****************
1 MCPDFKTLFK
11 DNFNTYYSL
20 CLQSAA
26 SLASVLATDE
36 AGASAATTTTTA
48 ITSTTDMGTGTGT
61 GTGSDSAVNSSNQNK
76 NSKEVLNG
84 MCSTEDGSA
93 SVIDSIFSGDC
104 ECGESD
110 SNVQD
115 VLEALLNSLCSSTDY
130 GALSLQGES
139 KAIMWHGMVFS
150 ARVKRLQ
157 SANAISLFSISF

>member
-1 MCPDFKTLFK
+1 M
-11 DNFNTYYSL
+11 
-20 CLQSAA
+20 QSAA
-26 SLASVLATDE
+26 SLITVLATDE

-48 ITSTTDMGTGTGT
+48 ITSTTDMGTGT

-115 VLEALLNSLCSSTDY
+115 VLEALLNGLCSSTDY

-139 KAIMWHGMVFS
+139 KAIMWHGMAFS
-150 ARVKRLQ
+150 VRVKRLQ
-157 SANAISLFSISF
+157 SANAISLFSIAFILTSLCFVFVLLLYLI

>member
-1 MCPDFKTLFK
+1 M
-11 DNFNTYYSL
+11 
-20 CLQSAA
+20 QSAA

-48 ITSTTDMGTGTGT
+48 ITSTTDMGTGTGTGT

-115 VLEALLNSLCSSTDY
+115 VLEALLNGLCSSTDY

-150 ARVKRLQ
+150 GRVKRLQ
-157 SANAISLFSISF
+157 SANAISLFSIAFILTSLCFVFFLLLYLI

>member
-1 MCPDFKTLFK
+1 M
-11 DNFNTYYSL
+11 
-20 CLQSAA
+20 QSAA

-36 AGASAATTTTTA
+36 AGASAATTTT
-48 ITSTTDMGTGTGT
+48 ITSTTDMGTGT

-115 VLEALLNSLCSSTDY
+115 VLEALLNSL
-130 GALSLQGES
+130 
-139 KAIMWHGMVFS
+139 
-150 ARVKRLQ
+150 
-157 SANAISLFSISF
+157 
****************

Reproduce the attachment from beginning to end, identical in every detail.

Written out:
1 MCPDFKTLFK
11 DNFNTYYSL
20 CLQSAA
26 SLASVLATDE
36 AGASAATTTTTA
48 ITSTTDMGTGTGT
61 GTGSDSAVNSSNQNK
76 NSKEVLNG
84 MCSTEDGSA
93 SVIDSIFSGDC
104 ECGESD
110 SNVQD
115 VLEALLNSLCSSTDY
130 GALSLQGES
139 KAIMWHGMVFS
150 ARVKRLQ
157 SANAISLFSISF

>member
-1 MCPDFKTLFK
+1 M
-11 DNFNTYYSL
+11 
-20 CLQSAA
+20 QSAA
-26 SLASVLATDE
+26 SLITVLATDE

-48 ITSTTDMGTGTGT
+48 ITSTTDMGTGT

-115 VLEALLNSLCSSTDY
+115 VLEALLNGLCSSTDY

-139 KAIMWHGMVFS
+139 KAIMWHGMAFS
-150 ARVKRLQ
+150 VRVKRLQ
-157 SANAISLFSISF
+157 SANAISLFSIAFILTSLCFVFVLLLYLI

>member
-1 MCPDFKTLFK
+1 M
-11 DNFNTYYSL
+11 
-20 CLQSAA
+20 QSAA

-48 ITSTTDMGTGTGT
+48 ITSTTDMGTGTGTGT

-115 VLEALLNSLCSSTDY
+115 VLEALLNGLCSSTDY

-150 ARVKRLQ
+150 GRVKRLQ
-157 SANAISLFSISF
+157 SANAISLFSIAFILTSLCFVFFLLLYLI

>member
-1 MCPDFKTLFK
+1 M
-11 DNFNTYYSL
+11 
-20 CLQSAA
+20 QSAA

-36 AGASAATTTTTA
+36 AGASAATTTT
-48 ITSTTDMGTGTGT
+48 ITSTTDMGTGT

-115 VLEALLNSLCSSTDY
+115 VLEALLNSL
-130 GALSLQGES
+130 
-139 KAIMWHGMVFS
+139 
-150 ARVKRLQ
+150 
-157 SANAISLFSISF
+157 